Generally, the trains seem to be fairly crowded, but most trains are short, and patronage overall (at something like 400,000 passengers a day) has actually been somewhat disappointing. One factor may be that the trains (except for the line to KLIA) are rather slow. The two “LRT” lines to Putra Heights, a suburb maybe 22 km from the central city, each takes more than hour from central KL.
In other words, while the train system is in some ways quite impressive, the best it could be expected to accomplish in the short run is to make a small dent in Kuala Lumpur’s orientation to the automobile.7 Kuala Lumpur is not going to become a pedestrian paradise any time soon. That doesn’t mean that its central city couldn’t be made a little more pedestrian-friendly, if only to improve conditions for all the train passengers expected to arrive there, not to mention tourists likely to share their thoughts on the Internet.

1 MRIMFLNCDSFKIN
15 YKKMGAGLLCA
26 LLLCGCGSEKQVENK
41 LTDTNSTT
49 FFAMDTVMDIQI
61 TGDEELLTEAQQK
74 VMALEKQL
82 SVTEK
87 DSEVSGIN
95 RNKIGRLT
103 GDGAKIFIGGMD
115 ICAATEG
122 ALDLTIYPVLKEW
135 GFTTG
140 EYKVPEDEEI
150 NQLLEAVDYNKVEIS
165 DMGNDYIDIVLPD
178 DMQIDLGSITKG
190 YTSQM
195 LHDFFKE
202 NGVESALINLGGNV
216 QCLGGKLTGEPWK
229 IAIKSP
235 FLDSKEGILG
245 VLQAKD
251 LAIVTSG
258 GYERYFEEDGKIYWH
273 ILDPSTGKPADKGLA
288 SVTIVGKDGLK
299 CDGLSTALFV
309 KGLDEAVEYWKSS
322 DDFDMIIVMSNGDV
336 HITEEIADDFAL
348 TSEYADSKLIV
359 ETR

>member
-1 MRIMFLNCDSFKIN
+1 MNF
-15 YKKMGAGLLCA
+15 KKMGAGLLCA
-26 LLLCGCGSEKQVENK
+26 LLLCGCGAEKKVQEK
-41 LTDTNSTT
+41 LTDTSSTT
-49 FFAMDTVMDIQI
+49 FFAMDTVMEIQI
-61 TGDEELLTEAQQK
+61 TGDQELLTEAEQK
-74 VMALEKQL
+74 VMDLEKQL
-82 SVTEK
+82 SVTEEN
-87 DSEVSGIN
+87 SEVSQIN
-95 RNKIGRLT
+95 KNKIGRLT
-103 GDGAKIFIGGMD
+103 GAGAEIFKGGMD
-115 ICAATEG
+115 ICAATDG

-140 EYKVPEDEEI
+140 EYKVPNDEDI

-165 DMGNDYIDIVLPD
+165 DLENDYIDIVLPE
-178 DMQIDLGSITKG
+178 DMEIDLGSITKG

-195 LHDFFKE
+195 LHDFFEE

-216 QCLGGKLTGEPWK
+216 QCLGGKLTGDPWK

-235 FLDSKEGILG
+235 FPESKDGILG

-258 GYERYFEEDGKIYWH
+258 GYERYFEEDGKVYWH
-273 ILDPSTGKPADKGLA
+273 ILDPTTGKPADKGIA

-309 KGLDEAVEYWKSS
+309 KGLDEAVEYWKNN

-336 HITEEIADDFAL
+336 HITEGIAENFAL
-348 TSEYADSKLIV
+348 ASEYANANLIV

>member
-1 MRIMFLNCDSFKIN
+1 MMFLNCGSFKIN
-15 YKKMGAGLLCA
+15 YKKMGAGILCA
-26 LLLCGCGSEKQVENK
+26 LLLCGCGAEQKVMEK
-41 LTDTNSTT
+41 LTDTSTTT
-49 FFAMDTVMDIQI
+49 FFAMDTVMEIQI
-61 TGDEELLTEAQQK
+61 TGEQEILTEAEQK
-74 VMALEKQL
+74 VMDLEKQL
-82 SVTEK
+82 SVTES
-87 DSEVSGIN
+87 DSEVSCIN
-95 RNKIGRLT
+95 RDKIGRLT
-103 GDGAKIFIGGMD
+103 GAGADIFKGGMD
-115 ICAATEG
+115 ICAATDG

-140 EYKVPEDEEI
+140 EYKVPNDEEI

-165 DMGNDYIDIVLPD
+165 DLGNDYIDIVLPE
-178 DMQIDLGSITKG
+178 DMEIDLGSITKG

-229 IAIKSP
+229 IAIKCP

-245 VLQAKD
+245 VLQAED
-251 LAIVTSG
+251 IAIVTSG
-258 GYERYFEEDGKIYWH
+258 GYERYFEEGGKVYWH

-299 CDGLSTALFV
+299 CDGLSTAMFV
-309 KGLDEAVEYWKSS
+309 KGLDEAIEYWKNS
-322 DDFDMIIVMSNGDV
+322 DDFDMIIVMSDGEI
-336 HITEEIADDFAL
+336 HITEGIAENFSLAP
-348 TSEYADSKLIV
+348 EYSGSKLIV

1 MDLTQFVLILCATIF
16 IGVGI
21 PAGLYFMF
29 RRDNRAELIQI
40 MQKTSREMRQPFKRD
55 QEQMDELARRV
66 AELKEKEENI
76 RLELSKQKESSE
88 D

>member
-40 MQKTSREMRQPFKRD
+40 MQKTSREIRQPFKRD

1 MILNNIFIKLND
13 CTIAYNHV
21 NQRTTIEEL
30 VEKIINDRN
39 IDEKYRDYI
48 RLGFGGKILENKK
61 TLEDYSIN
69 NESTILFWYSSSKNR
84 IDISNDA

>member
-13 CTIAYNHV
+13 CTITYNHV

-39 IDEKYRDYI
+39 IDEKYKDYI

- Ross King, Kuala Lumpur and Putrajaya : negotiating urban space in Malaysia. Honolulu : Asian Studies Association of Australia in association with University of Hawai’i Press, 2008. (There is also a National University of Singapore edition.) ↩
- Zakaria Juriah and Ujang Norsidah, “Comfort of walking in the city center of Kuala Lumpur,” Procedia, social and behavioral sciences, 170 ( 2015), pages 642-652. ↩
- N.I. Bahari, A.K. Arshad, and Z. Yahya, “Pedestrians’ perception of the sidewalk facilities in Kuala Lumpur’s commercial areas,” International sustainability and civil engineering journal, volume 1, number 2 (December 2012), pages 28-36. ↩
- See also the newspaper story “Pedestrian facilities need upgrading for KL to be world-class city,” The Star online, 12 June 2015. ↩